Both public affairs and media law have been rebranded as essential media law and essential public affairs, while the shorthand changes can be found by following the link at the top of the page to my NCTJ Shorthand – The Future post.

Anyone concerned that the new curriculum may be leading students down a path of uncertainty in the job market, with too many skills and not enough specific knowledge can breathe a sigh of relief.  Students will not be able to gain a diploma in journalism unless they pass all the required elements above AND two specialist subjects.

The subjects include court reporting, online video journalism, sub-editing, sports journalism, business of magazines and broadcast journalism. Again, this is a change for the better and it allows more variety to be offered and will help to produce a well-rounded journalist with a refined specialist field with which to work in.

Upon launching the changes Donald Martin, chairman of the NCTJ Journalism Qualifications Board, said:

 “We all now operate in a multimedia world. The boundaries between journalism sectors are no longer distinct. Employers like me are demanding multi-skilled journalists. And students, who are full of enthusiasm for this new world, want multimedia training and multimedia NCTJ qualifications.”

So there you have it, the qualification which best suits trainee journalists has expanded and should be able to help place young journalists in jobs across all forms of media and not just the local press. A change for the better, I’d say.
If you are taking or going to be taking this new form of NCTJ courses or are already taking them please get in touch. We would love to hear your thoughts.
You can also read the full aticle of Donald Martins launch of the Diploma in Journalism here
Pic Credit – Arvind Balaraman

The Blog Collection – Week 2

September 23, 2010

First up this week is a piece by Martin Belam on currybet.net which looks at the fear of a newsroom to publish viewing figures of their work. He says:

“The point of measuring and understanding an audience behaviour surely has to be to better deliver your news values.”

It’s a decent piece and a point that is well made. There is a look to the future as well when young journalists, fresh from their YouTube accounts and blogs, will enter the media having been entirely used to having their reader numbers displayed in public.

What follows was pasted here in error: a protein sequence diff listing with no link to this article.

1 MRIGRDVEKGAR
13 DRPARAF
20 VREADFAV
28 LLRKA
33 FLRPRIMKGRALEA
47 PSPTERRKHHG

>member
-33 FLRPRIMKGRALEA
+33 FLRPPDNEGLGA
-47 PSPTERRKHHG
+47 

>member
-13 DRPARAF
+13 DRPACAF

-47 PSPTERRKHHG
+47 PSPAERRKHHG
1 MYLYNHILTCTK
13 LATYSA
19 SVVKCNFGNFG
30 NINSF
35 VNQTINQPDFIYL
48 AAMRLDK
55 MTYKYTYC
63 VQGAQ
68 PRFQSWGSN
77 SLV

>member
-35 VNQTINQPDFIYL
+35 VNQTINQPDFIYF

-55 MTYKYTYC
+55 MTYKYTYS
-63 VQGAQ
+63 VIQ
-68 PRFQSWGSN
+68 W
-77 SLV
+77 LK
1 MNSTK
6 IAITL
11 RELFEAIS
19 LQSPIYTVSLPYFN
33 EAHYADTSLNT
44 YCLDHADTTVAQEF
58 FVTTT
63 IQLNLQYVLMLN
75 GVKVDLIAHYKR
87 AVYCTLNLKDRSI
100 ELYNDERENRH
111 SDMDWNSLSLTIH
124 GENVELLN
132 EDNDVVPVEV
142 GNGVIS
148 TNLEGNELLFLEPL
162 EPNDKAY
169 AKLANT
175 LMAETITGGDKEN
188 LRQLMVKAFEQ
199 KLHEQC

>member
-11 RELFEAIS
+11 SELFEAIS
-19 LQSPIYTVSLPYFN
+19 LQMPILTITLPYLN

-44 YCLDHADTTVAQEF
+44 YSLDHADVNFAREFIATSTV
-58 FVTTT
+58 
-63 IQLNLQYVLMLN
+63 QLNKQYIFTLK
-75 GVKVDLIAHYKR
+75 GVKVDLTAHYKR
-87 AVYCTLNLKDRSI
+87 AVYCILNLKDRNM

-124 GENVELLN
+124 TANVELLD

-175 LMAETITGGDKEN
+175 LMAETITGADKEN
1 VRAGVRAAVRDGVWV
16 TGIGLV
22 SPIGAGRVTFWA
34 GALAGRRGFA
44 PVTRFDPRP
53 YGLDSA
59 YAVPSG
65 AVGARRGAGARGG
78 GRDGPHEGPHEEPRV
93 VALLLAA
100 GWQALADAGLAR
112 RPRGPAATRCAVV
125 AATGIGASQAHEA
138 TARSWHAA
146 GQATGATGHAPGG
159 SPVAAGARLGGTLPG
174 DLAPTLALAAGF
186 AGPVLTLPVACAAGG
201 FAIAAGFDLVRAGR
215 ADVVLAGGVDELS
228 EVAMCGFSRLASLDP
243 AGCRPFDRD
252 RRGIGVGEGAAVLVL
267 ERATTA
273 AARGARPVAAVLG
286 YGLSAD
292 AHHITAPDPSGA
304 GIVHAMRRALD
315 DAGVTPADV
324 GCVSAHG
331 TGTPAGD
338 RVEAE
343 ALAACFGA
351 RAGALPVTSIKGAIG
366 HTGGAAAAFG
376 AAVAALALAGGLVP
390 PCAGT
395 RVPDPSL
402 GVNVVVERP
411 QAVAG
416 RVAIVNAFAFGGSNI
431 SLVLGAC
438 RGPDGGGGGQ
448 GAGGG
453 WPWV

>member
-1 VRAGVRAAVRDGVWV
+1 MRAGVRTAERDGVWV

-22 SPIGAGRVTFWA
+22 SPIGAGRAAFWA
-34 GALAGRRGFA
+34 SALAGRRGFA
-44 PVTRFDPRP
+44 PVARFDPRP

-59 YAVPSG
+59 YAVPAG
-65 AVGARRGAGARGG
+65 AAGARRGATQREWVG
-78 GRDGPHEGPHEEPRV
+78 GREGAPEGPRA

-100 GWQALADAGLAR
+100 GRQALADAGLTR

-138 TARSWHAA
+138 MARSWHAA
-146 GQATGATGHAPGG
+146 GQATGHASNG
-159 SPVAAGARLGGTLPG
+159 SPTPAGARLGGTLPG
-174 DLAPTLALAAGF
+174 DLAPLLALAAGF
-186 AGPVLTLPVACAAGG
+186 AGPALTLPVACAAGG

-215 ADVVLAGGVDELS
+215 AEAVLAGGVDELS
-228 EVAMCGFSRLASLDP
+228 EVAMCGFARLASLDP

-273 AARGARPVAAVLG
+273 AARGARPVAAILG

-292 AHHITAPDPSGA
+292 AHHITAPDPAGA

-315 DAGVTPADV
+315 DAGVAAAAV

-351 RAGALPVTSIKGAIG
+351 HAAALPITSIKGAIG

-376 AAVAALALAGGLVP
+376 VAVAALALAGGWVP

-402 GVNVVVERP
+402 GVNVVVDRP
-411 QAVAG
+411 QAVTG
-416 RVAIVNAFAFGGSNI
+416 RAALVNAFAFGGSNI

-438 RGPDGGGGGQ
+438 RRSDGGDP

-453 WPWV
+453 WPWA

While I am still new to the blog world, I have been reading up a lot on tips about getting more traffic and keeping readers updated. This article is the latest to fill my screen about how to break a story (or post). In terms of journalism it is quite interesting to see how they advise you to break a news story.

In a topic a little closer to home, Fleet Street Blues followed on from my top five tips for work experience with some advice of their own. All useful stuff and there are some tips there that I didn’t include. Well worth a read, if only for the last comment.

Finally, a story that I am sure most of you would have seen. It turns out that Apple are quite difficult to get hold of for a quote, Steve Jobs on the other hand….

Remember you can follow us on Twitter @nctjandbeyond and now on Facebook too. NCTJ & Beyond has its own Facebook page so be sure to “like” it in the sidebar on the right to get access to more discussion.

Also, please let me know what you think of the new banner? Designed by matthewstrangedesigns.co.uk. Much more professional

Picture Credit : Salvatore Vuono

University Journalism: Are Student Papers Really Needed?

September 20, 2010

An interesting news piece on Journalism.co.uk reveals that final year journalism students at Coventry University will be responsible for the copy and pictures of the Coventry Telegraph’s community pages.

It is a very promising initiative which will no doubt benefit both the students and the paper; however it has got me thinking. Is it better than a student paper?

In terms of exposing your talents to potential employers I would argue that it is. The editor of the Coventry Telegraph, who set up the scheme, will have direct access to the students work and they will have more of an opportunity to impress him than if they were to take cuttings from their time at the Uni paper.

On the flip side, are Uni papers irreplaceable? They are most people’s first experience of the hustle and bustle of a news room environment. For others, it is the platform in which the skill of being an editor is learnt. But are employers really swayed by a candidate’s record at their Uni paper? I am not sure.

Is a project like this the future of practical journalism while at Uni and will it yield more jobs in the process? Its success and popularity is something to look out for and only time will tell. But in terms of giving students a chance, I would say it’s certainly a good start.